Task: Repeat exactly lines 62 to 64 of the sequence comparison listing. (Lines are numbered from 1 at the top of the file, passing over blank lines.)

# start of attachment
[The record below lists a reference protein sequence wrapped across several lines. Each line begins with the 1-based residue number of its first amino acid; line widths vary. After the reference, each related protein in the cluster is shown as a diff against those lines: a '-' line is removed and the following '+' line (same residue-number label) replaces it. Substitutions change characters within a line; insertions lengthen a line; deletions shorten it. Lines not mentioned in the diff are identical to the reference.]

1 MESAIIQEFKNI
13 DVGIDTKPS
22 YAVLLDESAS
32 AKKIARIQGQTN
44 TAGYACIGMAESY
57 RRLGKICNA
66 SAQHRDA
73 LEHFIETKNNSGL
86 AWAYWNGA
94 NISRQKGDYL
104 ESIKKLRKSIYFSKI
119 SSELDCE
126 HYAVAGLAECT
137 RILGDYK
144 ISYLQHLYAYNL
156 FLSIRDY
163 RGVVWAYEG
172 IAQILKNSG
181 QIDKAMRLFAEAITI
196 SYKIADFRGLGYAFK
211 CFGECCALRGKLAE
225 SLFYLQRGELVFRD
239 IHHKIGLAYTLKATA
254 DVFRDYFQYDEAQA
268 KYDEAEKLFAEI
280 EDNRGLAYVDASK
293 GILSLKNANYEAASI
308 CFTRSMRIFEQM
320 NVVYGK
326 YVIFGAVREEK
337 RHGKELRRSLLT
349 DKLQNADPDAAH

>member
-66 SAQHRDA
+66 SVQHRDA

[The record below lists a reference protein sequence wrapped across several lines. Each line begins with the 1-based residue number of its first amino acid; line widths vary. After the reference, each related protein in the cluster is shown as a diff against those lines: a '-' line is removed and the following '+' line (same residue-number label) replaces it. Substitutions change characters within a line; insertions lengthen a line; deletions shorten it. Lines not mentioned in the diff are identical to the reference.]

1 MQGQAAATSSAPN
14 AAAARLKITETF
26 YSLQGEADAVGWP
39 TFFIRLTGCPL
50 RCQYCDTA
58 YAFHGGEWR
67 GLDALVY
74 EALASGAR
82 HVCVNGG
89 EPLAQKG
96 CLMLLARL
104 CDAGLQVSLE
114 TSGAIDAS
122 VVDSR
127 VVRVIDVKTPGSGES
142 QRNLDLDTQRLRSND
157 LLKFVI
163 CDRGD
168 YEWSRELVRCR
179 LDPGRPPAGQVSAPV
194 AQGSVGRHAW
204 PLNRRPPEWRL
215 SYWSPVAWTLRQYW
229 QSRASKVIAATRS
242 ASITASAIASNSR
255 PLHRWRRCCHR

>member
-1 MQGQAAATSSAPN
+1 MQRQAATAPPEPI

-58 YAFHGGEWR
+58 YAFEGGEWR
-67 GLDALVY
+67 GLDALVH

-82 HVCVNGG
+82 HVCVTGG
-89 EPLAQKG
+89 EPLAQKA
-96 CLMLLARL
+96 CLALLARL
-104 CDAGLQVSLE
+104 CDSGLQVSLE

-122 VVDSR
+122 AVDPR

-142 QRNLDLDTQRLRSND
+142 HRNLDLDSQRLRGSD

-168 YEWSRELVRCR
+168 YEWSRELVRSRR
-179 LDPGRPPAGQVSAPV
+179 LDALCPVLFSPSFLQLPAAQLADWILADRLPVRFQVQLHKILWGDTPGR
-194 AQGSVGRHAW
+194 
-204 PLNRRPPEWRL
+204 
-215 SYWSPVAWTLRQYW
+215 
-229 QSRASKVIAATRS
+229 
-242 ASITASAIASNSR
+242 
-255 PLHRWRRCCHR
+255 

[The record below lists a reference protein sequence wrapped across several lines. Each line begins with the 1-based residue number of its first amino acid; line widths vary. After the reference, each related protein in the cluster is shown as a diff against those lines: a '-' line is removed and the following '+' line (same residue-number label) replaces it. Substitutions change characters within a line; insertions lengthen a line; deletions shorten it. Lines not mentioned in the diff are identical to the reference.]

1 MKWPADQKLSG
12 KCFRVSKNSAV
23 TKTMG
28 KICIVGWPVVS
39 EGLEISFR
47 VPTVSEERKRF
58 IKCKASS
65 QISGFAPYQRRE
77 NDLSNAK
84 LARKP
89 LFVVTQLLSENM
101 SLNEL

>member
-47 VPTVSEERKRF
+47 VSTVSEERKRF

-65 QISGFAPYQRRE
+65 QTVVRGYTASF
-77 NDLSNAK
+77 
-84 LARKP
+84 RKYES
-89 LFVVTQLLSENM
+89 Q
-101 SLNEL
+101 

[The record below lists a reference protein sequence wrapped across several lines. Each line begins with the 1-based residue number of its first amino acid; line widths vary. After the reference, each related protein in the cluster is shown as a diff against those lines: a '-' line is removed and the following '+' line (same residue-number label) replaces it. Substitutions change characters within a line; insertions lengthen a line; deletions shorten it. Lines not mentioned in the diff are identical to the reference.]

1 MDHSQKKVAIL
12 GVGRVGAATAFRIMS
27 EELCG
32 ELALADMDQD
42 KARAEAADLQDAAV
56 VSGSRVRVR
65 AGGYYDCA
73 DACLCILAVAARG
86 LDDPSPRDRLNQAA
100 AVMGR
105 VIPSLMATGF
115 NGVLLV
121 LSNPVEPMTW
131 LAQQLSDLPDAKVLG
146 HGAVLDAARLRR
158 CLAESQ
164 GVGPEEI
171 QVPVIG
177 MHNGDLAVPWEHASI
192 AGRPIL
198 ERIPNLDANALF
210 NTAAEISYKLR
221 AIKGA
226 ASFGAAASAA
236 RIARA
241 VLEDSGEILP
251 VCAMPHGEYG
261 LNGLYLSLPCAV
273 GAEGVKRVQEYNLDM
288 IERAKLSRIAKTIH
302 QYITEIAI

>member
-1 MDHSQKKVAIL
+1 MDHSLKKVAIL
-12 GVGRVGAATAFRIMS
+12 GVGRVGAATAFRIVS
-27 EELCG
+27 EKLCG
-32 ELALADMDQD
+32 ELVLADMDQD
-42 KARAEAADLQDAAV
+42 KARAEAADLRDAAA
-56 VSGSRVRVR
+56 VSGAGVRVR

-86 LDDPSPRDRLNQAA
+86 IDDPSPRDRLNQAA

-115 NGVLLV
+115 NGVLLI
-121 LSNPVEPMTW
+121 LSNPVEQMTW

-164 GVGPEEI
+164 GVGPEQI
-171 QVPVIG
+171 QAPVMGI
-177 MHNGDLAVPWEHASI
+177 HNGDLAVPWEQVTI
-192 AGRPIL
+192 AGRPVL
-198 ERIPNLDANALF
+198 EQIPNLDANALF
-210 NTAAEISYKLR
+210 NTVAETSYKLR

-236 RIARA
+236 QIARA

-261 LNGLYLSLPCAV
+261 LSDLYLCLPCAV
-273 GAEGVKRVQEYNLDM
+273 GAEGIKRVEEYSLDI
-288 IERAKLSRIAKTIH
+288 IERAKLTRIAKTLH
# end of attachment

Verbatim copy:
242 ASITASAIASNSR
255 PLHRWRRCCHR

>member